8. Start to sort out or improve your pension
With the stock market falling and many companies closing their final salary pension schemes, it’s easy to think that pensions are a waste of time. But if you’ve not started your pension or don’t pay much into it, you need to ask yourself ‘what will I live on when I retire?’. If you don’t have a plan you may end up living on the state pension and little else.
SAVVY TIP: Currently more women than men end up in poverty in retirement. It’s partly because women are more likely to work less or give up work altogether to bring up a family, but women also tend to be less keen to lock money away (which you have to do with a pension). There are lots of articles on how to get started with a pension in the section called Pensions and retirement.
9. Take more control over your investment decisions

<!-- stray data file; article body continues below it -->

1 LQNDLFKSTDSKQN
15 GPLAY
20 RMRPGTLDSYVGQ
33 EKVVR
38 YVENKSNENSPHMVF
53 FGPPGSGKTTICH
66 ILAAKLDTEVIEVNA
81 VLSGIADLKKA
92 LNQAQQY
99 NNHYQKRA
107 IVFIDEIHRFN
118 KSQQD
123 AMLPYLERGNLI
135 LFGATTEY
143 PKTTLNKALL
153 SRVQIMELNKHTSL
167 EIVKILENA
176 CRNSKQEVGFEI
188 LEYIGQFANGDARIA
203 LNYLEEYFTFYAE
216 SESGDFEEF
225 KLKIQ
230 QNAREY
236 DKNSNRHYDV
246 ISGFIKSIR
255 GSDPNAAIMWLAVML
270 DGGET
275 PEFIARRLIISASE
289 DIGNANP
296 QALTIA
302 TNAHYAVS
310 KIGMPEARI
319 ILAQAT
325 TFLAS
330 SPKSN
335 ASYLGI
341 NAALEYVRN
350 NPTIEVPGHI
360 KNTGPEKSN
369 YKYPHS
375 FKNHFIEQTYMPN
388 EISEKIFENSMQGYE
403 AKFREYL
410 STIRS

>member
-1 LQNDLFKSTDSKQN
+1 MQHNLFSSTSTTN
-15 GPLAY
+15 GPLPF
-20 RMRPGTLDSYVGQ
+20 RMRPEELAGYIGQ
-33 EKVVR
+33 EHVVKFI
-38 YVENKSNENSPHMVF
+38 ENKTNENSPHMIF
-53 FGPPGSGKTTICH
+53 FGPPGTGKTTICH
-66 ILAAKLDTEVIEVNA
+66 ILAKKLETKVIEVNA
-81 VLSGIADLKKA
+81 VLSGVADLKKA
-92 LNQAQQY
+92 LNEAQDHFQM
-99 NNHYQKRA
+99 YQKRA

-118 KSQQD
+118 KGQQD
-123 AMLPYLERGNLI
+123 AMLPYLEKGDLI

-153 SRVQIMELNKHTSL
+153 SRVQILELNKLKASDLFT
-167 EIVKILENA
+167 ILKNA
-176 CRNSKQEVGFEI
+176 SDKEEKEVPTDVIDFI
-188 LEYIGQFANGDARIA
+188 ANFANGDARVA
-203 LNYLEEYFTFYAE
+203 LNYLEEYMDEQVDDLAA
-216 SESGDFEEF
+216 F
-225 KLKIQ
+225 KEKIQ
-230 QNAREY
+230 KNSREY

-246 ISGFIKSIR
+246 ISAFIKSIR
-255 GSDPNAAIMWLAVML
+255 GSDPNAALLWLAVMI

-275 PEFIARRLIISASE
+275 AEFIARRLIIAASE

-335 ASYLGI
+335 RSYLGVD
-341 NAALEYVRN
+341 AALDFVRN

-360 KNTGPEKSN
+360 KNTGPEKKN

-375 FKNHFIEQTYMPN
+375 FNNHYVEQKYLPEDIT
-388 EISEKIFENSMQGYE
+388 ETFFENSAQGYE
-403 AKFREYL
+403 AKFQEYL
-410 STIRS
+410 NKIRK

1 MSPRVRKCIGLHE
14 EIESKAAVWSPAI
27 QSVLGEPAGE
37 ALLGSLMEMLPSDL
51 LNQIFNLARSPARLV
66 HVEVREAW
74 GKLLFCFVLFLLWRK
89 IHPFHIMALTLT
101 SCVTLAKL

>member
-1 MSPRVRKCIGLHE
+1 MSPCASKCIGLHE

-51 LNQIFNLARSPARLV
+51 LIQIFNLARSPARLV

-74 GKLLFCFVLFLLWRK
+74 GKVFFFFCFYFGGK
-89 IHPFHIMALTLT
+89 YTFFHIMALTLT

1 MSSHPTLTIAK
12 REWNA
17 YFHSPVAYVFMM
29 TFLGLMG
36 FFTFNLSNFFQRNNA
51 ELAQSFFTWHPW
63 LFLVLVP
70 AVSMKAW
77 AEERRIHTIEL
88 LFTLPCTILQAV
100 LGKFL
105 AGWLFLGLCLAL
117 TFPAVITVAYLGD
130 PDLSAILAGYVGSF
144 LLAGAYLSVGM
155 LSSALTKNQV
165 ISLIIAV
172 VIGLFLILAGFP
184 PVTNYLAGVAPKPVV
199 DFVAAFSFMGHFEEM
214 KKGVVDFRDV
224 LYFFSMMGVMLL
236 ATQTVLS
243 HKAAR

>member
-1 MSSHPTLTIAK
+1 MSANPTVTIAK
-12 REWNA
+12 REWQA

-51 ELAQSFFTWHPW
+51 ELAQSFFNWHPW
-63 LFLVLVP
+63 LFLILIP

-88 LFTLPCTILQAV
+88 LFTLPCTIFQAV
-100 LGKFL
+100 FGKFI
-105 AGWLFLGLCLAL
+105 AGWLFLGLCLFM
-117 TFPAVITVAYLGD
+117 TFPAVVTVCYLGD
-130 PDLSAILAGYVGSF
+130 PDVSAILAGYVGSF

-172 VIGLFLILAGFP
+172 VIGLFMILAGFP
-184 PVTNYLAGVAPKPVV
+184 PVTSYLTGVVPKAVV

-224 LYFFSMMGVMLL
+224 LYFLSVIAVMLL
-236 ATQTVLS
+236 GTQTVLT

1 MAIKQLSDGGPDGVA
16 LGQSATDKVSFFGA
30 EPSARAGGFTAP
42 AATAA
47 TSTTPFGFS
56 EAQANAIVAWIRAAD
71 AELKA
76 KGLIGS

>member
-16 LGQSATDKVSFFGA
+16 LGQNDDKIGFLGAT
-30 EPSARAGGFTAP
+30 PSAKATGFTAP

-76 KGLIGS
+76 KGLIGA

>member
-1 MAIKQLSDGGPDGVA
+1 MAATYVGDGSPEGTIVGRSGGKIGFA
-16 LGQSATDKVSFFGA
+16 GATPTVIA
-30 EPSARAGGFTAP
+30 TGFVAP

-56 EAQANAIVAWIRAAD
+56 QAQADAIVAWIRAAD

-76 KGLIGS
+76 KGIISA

If you have money in a workplace pension that’s not a final salary scheme, do you know where it’s invested? Around 80% of people who join a stock market linked pension scheme from their employer invest in the ‘default’ fund which may not be the best option for you. There’s more about What’s in your pension? Understanding workplace default pension funds in the section entitled ‘pensions and retirement’.
SAVVY TIP: If you have other investments, such as stocks and shares ISAs, make sure you don’t follow the herd. Often, funds that are flavour of the month one moment are yesterday’s news the next.
10. Change your bank account
Changing your bank account should be straightforward now that seven day switching has been introduced. The rules changed from September 2013 so that the bank you’re switching to has the responsibility to make sure the whole process works smoothly from start to finish.
SAVVY TIP: If you’re thinking of applying for a mortgage or other credit and you’ve changed your job or address, it’s better not to switch your bank account at the same time. Having your bank account with the same bank for several years can improve your credit score.